This feature first appeared in the February 2020 issue of FourFourTwo. Subscribe to the magazine now to get a free gift worth £49.99
Every game from Euro 96 in being shown in full by ITV this month. Over the course of May, FourFourTwo will be publishing our complete history of the tournament. This is the second instalment – read part one here...
Pleasingly for traditionalists, the first game of Euro 96 kicked off at 3pm on a Saturday. Less happily, it was preceded by an opening ceremony featuring Mick Hucknall in a grey shirt and even greyer suit, retooling Simply Red’s lift music into the easily (and eagerly) forgotten official Euro 96 dirge We’re In This Together. A better anthem would emerge.
It was a low point in the opening ceremony’s assortment of dancers, medieval jousting, Sir Stanley Matthews, the Red Arrows, 40,000 balloons and a 30-foot inflatable version of what everyone was theoretically here for: the Henri Delaunay Trophy. Also mooching about was leonine tournament mascot Goaliath, the sanitised son of 1966’s World Cup Willie.
Meanwhile, England were preparing for their first competitive match in over two and a half years, since a fruitless victory over San Marino signalled the end of Graham Taylor.
“There were a few nerves in the dressing room,” Paul Ince tells FFT. “It’s your home tournament and you haven’t won for 30 years.” England, for all of their tactical fluidity under Venables, lined up in a 4-4-2.
They started well, then scored, Pauls Gascoigne and Ince combining to create Alan Shearer’s first goal in 12 caps. “It was a case of, ‘Thank God for that’,” laughed Shearer. Some in the press had been pushing for the Geordie to be replaced by Liverpool’s mercurial Robbie Fowler, coming off successive 30-goal seasons, and Les Ferdinand was also in the squad following two similarly impressive campaigns. “The best thing Terry did to me, about a month before,” said Big Al, “was to take me to one side and say, ‘You’ll be starting – you’re my centre-forward’.” The gaffer later told FFT, “There was no doubt he would play. He was, quite simply, a goalscorer. You can never leave out a player like that.”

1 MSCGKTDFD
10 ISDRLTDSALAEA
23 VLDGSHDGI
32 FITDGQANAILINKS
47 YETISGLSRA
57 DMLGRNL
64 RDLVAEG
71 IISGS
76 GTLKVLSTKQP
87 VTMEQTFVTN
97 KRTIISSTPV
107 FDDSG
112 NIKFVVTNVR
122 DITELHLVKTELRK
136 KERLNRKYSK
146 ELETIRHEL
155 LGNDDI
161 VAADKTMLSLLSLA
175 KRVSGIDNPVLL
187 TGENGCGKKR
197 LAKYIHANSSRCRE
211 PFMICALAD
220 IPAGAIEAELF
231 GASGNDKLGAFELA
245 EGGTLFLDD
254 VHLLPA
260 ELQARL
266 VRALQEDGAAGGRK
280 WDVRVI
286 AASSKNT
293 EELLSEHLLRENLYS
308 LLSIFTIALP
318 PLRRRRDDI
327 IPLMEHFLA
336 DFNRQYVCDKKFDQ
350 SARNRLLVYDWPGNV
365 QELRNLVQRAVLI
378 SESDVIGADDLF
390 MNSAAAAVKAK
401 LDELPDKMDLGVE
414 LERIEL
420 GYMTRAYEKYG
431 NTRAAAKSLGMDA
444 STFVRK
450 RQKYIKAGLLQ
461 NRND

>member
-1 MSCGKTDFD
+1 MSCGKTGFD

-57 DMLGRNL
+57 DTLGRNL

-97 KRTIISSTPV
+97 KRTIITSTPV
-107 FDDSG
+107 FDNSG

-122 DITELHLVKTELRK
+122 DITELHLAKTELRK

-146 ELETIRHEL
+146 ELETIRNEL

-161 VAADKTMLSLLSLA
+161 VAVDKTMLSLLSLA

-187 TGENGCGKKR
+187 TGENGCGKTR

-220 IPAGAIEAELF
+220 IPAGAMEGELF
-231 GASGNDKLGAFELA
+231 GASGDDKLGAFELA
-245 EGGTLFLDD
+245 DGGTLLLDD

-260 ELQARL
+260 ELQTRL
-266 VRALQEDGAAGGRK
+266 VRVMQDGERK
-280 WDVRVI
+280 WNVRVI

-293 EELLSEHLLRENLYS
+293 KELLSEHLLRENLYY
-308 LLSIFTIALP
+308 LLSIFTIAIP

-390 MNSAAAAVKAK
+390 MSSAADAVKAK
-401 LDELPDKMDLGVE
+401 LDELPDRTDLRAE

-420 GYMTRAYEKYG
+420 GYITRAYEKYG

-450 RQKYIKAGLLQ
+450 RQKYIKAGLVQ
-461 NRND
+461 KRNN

But the goal didn’t relax the Three Lions, as the Swiss refused to roll. Kubilay Turkyilmaz skinned Stuart Pearce and crossed for Marco Grassi to somehow hit the bar from four yards out. Then England inexplicably froze in the second-half heat. “It was a very sticky pitch and we couldn’t pass the ball as well as we wanted,” explains Teddy Sheringham. There were internal factors, too. Ince suggests, “It was important to start well – we knew that if we lost the first game, they’d always revert to the dentist’s chair.” In all, six yellow cards were given in a nervy, if entertaining, match.
With 20 minutes to go, Venables sacrificed Sheringham and Steve McManaman for Steve Stone and Nick Barmby, in a 4-5-1 intended to stifle. But it didn’t work. Johann Vogel whistled one past the post, before referee Manuel Diaz Vega whistled for a penalty after Grassi’s shot hit Pearce’s arm. Turkyilmaz made no mistake. “It’s quite a funny feeling when the opposition equalise,” notes Sheringham. “It drains you.”
Late on, up went the newfangled electronic board for England’s first-ever third substitute in a competitive game (the rule was changed in 1995). David Platt replaced fellow Italia 90 hero Gascoigne, and the knives were drawn.
Drawing a line from what Bobby Robson had called Gascoigne’s “refuelling” issues, the Sun and Daily Star headlines read: ‘OUT OF GAZ’. Beneath the headline ‘GAZZA MUST GO’, the Mail’s Jeff Powell insisted, “England must sling out Gascoigne on his earring. They must devise a way to play without this playboy relic of what once might have been a great playmaker.”
So, would Gazza keep his place to face Scotland?
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